Attendance at the eighth Virgin Queen tournament jumped to 37 players, our highest since the inaugural event in 2013. There were ten games in the first two heats and eight of those were lucky enough to have a full complement of six players. We had two winners of both their first heat games: Gareth Williams and newcomer Michael O’Toole. The six other winners were Manuel Bravo, Michael Kiefte, Steve Scarangella, James Griffith, Justin Rice, and Quirmo Rodriguez.
Now that our total entrants broke 36 players, we could return to three games in the semifinals. Our eight winners were joined by 10 other qualifiers (in order by seed): Francis Czawlytko, Ed Beach, Jeff Heidman, Roger Charnesky, Michael Dauer, Paul McCarthy, Kip Bailey, Phil Rodrigues, Nick O’Toole, and Lisa Brown. Our first semifinal to conclude was a two-turn VP win by Protestant Nick O’Toole. Then Ed Beach continued his strong run over the past two years as the Spanish with a military victory. Michael Dauer won the third game – again a Protestant win – with another military victory.
Power selection for the final was: Nick O’Toole (Ottoman), Michael Dauer (England), Ed Beach (Spain), Michael Kiefte (HRE, by random die roll), Roger Charnesky (Protestant) and Michael O’Toole (France). Holy Roman Emperor Michael Kiefte, previous two-time winner and defending champion, had finished the second turn just a few VP shy of victory. A grand alliance needed to be organized to stop this threat of a Virgin Queen dynasty being formed. Not one to be shy of some internal Hapsburg family squabbling, Philip II of Spain (played by Ed Beach) decided to finance wars to disrupt the HRE. Treasures went out to France (Michael O'Toole) and the Ottomans (Nick O'Toole) to pay for their declarations of war on the empire. Promises were also made about nasty card plays to fuel the advances of these forces into Germany.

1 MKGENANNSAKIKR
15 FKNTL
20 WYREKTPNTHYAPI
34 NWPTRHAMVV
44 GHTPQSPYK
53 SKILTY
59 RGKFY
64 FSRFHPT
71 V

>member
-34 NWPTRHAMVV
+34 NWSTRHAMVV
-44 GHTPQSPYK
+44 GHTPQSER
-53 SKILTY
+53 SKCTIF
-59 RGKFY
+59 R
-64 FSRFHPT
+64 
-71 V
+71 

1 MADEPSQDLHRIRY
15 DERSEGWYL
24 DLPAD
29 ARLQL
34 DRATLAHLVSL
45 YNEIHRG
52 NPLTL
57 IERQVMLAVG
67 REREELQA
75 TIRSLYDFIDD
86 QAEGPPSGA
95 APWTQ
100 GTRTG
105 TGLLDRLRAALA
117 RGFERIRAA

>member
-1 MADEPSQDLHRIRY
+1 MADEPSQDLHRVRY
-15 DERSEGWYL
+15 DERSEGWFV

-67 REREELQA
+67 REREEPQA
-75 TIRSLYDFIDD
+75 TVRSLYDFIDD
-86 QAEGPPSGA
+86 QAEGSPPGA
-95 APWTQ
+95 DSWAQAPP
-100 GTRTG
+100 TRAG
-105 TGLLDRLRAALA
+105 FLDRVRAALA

Beach was draining his resources to hold off another win by Kiefte. But Beach had one more gambit to see if he could win on his own. With Mary Queen of Scots on his side -- and an Informant and Jesuit already embedded in England -- now was the time for a desperate English Catholic Rebellion play. He would roll 11 dice while the English would defend with 5 dice. If Beach could score 4 more hits than the English, it would be a most improbable win. Michael Dauer was properly prepared and responded with the Walsingham home card, meaning the Spanish rolls would only hit on a "6", not the usual "5 or 6". But there is one way to counter Walsingham – and Beach had the Edward Stafford card that neutralizes it. So suddenly "5"s would be hits. Which turned out to be extremely fortunate when Spain rolled not a single "6" on 11 dice but instead rolled six "5"s. England would need three hits back to block a win, and Michael managed only two. The Gunpowder Plot had succeeded, Guy Fawkes was sitting triumphant outside Parliament, and Beach had a very unlikely Spanish win.
In the ten years that Virgin Queen has appeared at WBC (once in a combined event with Here I Stand), we have now played 126 games. Victories by the four powers that appear in every game are as follows:
- Spain: 26 (10 by VP, 9 by Gunpowder Plot, 4 by military victory, 3 by religious)
- England: 27 (including 1 by military victory)
- France: 16 (all by VP)
- Protestant: 32 (including 12 religious and 12 military victories)
At least 15 of the games were only 4 or 5-player games, but even after not appearing as player-powers in all games the other two sides have scored a competitive number of victories:
- Ottoman: 14 (including 3 by military victory)
- HRE: 11 (1 by military victory, including 3 wins in tournament finals)